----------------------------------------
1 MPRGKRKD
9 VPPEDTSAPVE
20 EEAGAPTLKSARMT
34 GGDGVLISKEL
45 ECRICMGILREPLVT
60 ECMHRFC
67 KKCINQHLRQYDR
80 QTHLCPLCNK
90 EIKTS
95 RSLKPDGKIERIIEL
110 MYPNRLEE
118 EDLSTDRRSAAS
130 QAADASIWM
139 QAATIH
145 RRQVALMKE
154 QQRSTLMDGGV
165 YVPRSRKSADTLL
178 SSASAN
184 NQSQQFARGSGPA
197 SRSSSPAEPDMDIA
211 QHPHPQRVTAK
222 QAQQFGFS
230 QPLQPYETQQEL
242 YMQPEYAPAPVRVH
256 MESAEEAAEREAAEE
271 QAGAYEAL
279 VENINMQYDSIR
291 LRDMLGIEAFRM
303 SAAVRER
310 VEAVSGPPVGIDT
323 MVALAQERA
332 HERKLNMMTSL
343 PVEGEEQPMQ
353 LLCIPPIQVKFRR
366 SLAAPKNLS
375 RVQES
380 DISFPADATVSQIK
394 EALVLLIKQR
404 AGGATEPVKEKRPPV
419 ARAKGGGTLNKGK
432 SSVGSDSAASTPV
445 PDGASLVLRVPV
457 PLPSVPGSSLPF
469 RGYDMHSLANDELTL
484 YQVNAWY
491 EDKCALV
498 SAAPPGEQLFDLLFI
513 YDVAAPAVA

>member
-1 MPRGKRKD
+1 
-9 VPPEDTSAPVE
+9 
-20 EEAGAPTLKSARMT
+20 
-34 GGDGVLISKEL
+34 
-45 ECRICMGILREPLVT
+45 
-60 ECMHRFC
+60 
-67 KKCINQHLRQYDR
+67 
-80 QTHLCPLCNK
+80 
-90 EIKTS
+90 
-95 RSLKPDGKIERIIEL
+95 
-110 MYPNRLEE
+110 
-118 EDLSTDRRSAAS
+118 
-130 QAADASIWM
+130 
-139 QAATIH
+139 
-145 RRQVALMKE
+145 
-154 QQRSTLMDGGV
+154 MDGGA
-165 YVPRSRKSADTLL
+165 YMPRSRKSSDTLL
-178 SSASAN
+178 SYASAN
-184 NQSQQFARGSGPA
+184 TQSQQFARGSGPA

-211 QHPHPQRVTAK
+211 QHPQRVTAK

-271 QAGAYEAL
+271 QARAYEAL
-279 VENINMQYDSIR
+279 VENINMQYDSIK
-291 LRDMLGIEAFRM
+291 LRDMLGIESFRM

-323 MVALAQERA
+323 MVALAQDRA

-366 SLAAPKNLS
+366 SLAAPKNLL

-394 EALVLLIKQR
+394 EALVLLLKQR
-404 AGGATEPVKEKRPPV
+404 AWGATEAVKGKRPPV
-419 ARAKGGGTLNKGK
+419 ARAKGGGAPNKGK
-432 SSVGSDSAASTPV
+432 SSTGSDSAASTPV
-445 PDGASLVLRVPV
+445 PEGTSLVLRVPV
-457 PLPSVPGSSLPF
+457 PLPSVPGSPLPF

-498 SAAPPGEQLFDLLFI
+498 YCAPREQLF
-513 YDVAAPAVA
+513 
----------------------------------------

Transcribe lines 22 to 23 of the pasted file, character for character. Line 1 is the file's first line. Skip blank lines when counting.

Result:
222 QAQQFGFS
230 QPLQPYETQQEL